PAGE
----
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|October 22, 1998||
Protests force HRD minister to withdraw controversial RSS paper on education
Faced with vehement protests from Opposition-ruled states, Human Resource Development Minister Murli Manohar Joshi today excluded the presentation of a paper by P D Chitlangia, a businessman linked with the Rashtriya Swayamsevak Sangh, at the state education ministers conference.
Dr Joshi's announcement came when the ministers reassembled after the break following the inaugural ceremony.
Chitlangia was to make his presentation before the speeches by the state ministers. But the ministers from Madhya Pradesh, Orissa, West Bengal, Tripura, Bihar and Kerala argued that a private individual should not be allowed to make a presentation at an official function.
Dr Joshi also announced that the discussions at the three-day conference would be confined to the first 20 pages of the agenda notes. The annexures containing recommendations by experts, which triggered a major controversy, have also been removed.
The conference had an inauspicious start when ministers from several states protested against the Bharatiya Janata Party-led government's 'attempt to saffronise the education system'.
The government was embarrassed further when Punjab Education Minister Tota Singh, whose Shiromani Akali Dal is an ally of the BJP, joined the boycott of the Saraswati vandana (salutation to Saraswati, the Hindu goddess of learning) by ministers from states ruled by the Congress, the Left, and the Rashtriya Janata Dal.
The trouble started as soon as the compere of the conference started reading out the programme for the inaugural ceremony. Andhra Pradesh Minister for Higher Education K Pratibha Bharathi drew the prime minister's attention to the inclusion of Saraswati vandana against the wishes of many ministers.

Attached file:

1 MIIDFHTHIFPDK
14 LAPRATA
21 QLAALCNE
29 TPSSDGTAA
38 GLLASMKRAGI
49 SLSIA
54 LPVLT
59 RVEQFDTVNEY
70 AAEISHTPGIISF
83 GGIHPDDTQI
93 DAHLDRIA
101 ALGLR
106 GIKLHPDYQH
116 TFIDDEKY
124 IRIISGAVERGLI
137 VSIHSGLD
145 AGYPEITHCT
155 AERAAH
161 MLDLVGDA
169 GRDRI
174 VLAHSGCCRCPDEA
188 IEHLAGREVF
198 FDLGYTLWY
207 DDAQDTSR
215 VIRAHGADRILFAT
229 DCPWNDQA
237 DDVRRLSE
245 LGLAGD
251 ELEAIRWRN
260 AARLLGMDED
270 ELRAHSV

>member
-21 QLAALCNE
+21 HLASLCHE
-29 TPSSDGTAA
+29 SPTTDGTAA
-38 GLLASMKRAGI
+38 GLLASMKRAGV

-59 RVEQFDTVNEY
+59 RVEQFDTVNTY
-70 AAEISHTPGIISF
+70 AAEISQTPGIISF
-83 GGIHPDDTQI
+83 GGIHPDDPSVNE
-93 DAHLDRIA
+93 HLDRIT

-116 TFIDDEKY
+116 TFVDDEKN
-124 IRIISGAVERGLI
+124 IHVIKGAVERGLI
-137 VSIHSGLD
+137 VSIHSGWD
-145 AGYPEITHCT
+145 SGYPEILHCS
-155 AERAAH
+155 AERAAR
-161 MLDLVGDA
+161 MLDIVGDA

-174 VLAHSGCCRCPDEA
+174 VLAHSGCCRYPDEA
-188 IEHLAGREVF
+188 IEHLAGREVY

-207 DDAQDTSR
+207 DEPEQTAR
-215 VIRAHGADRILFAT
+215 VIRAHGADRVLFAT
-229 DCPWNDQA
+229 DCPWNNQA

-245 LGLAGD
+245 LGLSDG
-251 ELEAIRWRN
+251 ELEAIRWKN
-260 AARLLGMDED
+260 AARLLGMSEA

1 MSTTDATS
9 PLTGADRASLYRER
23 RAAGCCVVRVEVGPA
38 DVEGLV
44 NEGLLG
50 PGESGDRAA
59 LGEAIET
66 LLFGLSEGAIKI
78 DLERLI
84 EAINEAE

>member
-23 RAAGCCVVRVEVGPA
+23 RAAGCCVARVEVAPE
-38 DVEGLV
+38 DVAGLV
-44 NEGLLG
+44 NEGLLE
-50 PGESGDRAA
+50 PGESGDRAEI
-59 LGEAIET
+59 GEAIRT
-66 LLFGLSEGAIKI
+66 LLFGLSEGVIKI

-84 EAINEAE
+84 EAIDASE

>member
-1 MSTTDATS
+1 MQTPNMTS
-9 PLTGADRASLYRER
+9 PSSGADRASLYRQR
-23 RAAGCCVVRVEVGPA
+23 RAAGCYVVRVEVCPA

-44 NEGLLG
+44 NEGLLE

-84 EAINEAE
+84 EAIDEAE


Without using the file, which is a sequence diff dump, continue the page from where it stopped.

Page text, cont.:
"In a multi-religious society like ours, invocation of any song that has association with any particular religion is not correct," she said. Ministers from other Opposition-ruled states supported her.
Finally, Dr Joshi told the agitated ministers that the conference would begin with Prime Minister Atal Bihari Vajpayee lighting a lamp followed by recitation of the national anthem. The ministers then returned to their seats.
But the national anthem was followed by recitation of the Saraswati vandana, which led to vociferous protests by the state ministers, many of whom started walking out of the conference at the prestigious Vigyan Bhawan in New Delhi.
"Take back the RSS agenda, protect the Constitution," the ministers from Madhya Pradesh, Bihar, Kerala, West Bengal, Tripura, and Orissa shouted. The Punjab minister walked out with them. The Andhra Pradesh minister did not, however, join the walkout.
Tota Singh said his party was also opposed to the recitation of the religious songs of any particular religion.
After completion of the Saraswati vandana, Pratibha Bharathi lodged a protest with the prime minister, saying, "Unfortunately, a new precedent has been set today. This has some serious implications. This could have been avoided. Otherwise, similar songs from other religions could have been included."